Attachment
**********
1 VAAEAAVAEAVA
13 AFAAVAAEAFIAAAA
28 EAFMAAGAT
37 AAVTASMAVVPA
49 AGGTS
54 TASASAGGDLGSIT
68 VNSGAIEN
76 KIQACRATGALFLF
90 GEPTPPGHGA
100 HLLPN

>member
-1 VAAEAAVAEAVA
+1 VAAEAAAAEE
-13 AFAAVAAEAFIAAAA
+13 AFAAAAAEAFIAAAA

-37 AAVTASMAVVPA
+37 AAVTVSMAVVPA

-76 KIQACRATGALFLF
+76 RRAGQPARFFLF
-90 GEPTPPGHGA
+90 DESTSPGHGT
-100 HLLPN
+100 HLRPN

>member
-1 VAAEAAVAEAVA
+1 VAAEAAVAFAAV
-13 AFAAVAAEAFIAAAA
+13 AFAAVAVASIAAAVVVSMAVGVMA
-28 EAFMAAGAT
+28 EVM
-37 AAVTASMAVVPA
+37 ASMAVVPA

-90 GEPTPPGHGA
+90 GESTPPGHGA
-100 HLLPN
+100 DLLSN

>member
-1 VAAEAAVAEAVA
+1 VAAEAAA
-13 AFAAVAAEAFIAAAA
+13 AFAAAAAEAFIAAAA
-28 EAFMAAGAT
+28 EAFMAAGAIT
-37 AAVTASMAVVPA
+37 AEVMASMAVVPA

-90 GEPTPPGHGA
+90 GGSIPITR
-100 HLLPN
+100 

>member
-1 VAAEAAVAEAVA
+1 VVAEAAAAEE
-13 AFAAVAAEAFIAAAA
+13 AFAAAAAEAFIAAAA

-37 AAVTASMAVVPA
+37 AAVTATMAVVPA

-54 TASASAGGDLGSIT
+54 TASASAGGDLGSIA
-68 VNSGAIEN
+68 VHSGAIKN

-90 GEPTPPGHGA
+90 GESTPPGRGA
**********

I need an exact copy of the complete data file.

1 VAAEAAVAEAVA
13 AFAAVAAEAFIAAAA
28 EAFMAAGAT
37 AAVTASMAVVPA
49 AGGTS
54 TASASAGGDLGSIT
68 VNSGAIEN
76 KIQACRATGALFLF
90 GEPTPPGHGA
100 HLLPN

>member
-1 VAAEAAVAEAVA
+1 VAAEAAAAEE
-13 AFAAVAAEAFIAAAA
+13 AFAAAAAEAFIAAAA

-37 AAVTASMAVVPA
+37 AAVTVSMAVVPA

-76 KIQACRATGALFLF
+76 RRAGQPARFFLF
-90 GEPTPPGHGA
+90 DESTSPGHGT
-100 HLLPN
+100 HLRPN

>member
-1 VAAEAAVAEAVA
+1 VAAEAAVAFAAV
-13 AFAAVAAEAFIAAAA
+13 AFAAVAVASIAAAVVVSMAVGVMA
-28 EAFMAAGAT
+28 EVM
-37 AAVTASMAVVPA
+37 ASMAVVPA

-90 GEPTPPGHGA
+90 GESTPPGHGA
-100 HLLPN
+100 DLLSN

>member
-1 VAAEAAVAEAVA
+1 VAAEAAA
-13 AFAAVAAEAFIAAAA
+13 AFAAAAAEAFIAAAA
-28 EAFMAAGAT
+28 EAFMAAGAIT
-37 AAVTASMAVVPA
+37 AEVMASMAVVPA

-90 GEPTPPGHGA
+90 GGSIPITR
-100 HLLPN
+100 

>member
-1 VAAEAAVAEAVA
+1 VVAEAAAAEE
-13 AFAAVAAEAFIAAAA
+13 AFAAAAAEAFIAAAA

-37 AAVTASMAVVPA
+37 AAVTATMAVVPA

-54 TASASAGGDLGSIT
+54 TASASAGGDLGSIA
-68 VNSGAIEN
+68 VHSGAIKN

-90 GEPTPPGHGA
+90 GESTPPGRGA